Days after the 2016 presidential election, Americans are trying to figure out what a Trump future holds.

With Donald Trump as President-Elect, we are grappling with emotions of disbelief, anger, and disappointment. How do we move forward?

I had to take a day to digest what had just happened this election: to regroup mentally, talk with family and close friends, and breathe. I didn’t read all the think-pieces trying to dissect how Trump won, listen to the somber podcasts or check social media on Wednesday. The night was taxing enough on my mind and my heart. On Tuesday I signed off Twitter with this note:

I let myself feel all the emotions on Wednesday to the soothing music. Solange’s new album, “Seat at the Table”, Childish Gambino’s “Kauai” and Chance the Rapper’s “Coloring Book” helped me push on. My work still had to get done, even if I was in no mood to do it. Instead of getting angry and lashing out on social media, I took the time to breathe and reflect.

The overwhelming reality is that America chose Donald Trump via electoral college. He won states that in the recent presidential elections went to a Democrat, like my home state of Michigan, which tipped the scales in his favor. Was I dismayed that Michigan had the nation on the edge of its seat? Yeah. Was I surprised he won it by a small margin? Unfortunately, no. The state has had a struggling job market, decaying infrastructure, and has been trending conservative for a few years now with a Republican governor, who is not unlike Trump: a businessman who held no prior public office. Let the Flint water crisis be a potential prophecy of how running a business and government are two different animals. But people were frustrated. They voiced that with their vote — or lack thereof.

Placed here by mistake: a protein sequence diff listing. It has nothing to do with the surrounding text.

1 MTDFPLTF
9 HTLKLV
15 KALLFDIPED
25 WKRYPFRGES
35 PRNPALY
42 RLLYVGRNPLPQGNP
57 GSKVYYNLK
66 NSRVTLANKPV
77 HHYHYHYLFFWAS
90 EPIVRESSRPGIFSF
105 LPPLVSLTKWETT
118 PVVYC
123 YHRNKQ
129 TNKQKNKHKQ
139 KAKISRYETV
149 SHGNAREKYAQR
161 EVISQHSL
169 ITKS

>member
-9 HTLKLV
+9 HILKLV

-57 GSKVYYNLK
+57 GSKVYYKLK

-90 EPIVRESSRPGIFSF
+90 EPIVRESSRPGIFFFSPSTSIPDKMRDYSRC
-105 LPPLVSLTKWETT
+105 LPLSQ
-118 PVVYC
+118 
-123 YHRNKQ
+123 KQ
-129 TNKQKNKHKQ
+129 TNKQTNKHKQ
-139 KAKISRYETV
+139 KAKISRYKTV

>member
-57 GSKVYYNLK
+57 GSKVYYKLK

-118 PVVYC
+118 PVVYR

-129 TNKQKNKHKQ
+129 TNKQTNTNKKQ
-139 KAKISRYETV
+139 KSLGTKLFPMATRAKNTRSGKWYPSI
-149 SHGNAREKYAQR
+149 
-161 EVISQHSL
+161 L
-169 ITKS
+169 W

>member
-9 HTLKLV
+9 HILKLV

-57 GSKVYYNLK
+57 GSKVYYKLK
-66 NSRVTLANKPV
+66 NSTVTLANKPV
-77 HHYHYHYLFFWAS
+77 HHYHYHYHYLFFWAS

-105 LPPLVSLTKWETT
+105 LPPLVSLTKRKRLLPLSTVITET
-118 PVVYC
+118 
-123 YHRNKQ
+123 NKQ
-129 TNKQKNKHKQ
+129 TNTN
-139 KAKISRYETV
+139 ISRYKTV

It’s extremely concerning for us Americans who fell into one (or more) of the groups Trump had disparaged over his campaign. How am I supposed to feel, as a Muslim, when he had said he would “ban all Muslims” from coming to the US? How am I supposed to feel about his complete lack of respect for women while holding the highest office in the land? And in having friends and colleagues who are Black, Latinx, LGBTQ, AAPI, Native American, and/or immigrants, how am I supposed to feel about their safety and livelihoods going forward? After all that he had said, of course we are scared! It’s a fear that hearkens back to the era of Jim Crow, internment camps, and abject racism. We fear for ourselves and the children who could grow up in this environment.

Protests have continued in cities like Chicago, LA, Portland, Washington DC, NYC, and Milwaukee. The turnout is relatively young, with a good amount of high school age students too young to have voted. As a part of an even more progressive and diverse generation, they are making their voices heard the way they can: peaceful protests and walkouts.

So how do we continue to process this new reality? I’m still keeping my optimism: we have work to do. We have to keep raising our voices to injustices: police brutality, misogyny, and prejudice. We need to support those who will bring those concerns to the table: senators, representatives, non-profit organizations, and movement leaders. Change does not happen swiftly; it takes time and dedication. We need to educate those around us — knowledge is indeed power. Have calm, intellectual discourse with people who have opposing views. Enlighten those who may not have had the exposure. When we read, listen and learn, we erode ignorance.

Do not become weary, friends. We have a long road ahead, but we will continue the path laid by those who fought before us to ensure a better life for those after us.